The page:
The solver used is from a package called OpenOpt, a software package for Python [

The derivative function is a finite difference calculation function designed to accept any user defined stencil for numerical analysis of the derivative. At current, three stencils have been implemented: a Newtonian quotient [_{c,Sv} is the differential fluence for the current x, y in the coefficient space with the addition of the stencil weight; S_{v} is the stencil difference addition; and S_{m} is the stencil weight, or multiplier,

The advantage of this method is that we may calculate each x, y, S_{m}, S_{v} position separately, allowing us to massively parallelize the calculation and sum the components at the end.

To enhance convergence, an initial entrance fluence is calculated by recasting the provided exit fluence onto a grid the size of the parameter space and used to initialize the solver. This first guess is used to create a computed exit fluence, then computing a normalization factor for the computed exit fluence to the provided exit fluence. As the normalization factor and fluence are all positive real numbers, we may safely apply the normalization factor to the initial guess to provide a starting point for the optimizer (c.f., Equation (1), Equation (4)).

The program is constructed in Python and is designed to take advantage of the PBS batch system to run in parallel, or to run independently on one system. The program is designed with the intent of being launched once on each node, it will then run one processing thread for each processor it has been granted on the node. If there is only one processor available, it does not spawn subthreads but instead performs all calculations from within the master thread.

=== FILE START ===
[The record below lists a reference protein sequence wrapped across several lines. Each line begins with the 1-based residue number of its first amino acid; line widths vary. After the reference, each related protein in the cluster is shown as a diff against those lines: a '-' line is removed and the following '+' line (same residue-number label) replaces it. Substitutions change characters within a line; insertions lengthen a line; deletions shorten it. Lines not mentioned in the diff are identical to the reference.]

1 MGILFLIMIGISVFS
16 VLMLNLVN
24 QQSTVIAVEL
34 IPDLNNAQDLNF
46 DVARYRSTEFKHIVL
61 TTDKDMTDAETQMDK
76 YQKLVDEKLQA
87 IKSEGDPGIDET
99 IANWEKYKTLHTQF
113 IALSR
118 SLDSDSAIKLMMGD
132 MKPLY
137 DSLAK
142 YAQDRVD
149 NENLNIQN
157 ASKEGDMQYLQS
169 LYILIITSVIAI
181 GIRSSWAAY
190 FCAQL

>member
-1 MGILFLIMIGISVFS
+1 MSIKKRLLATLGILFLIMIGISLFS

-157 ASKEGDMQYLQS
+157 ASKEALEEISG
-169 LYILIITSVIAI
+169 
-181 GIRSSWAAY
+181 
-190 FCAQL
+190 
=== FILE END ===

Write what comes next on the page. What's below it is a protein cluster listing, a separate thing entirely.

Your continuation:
It is the function of the master node to set up the problem to be solved, decide on what requires calculation, distribute the jobs, collect the results, and decide on the next step. The Open Opt package is used for the optimization in this program. The function to be minimized is the sum of the squares of the differences between the computed fluence grid at the level of the EPID and the deconvolved fluence grid obtained via measurement; in this case, the measurement is from the simulation described in 2.

The distributed nodes are tasked with calculating the components of the derivative functions at each point in the planned grid. The optimizer then determines which variables will be modified and proceeds through a step in the optimization.

To verify the functionality of the fluence solver program described above, two sample IMRT fields were delivered onto the vEPID phantom. The two fields were designed based on contours in the Pinnacle 3 Treatment Planning System (Philips), using a machine model of a Varian iX (Varian Oncology) with a Millenium 120 MLC.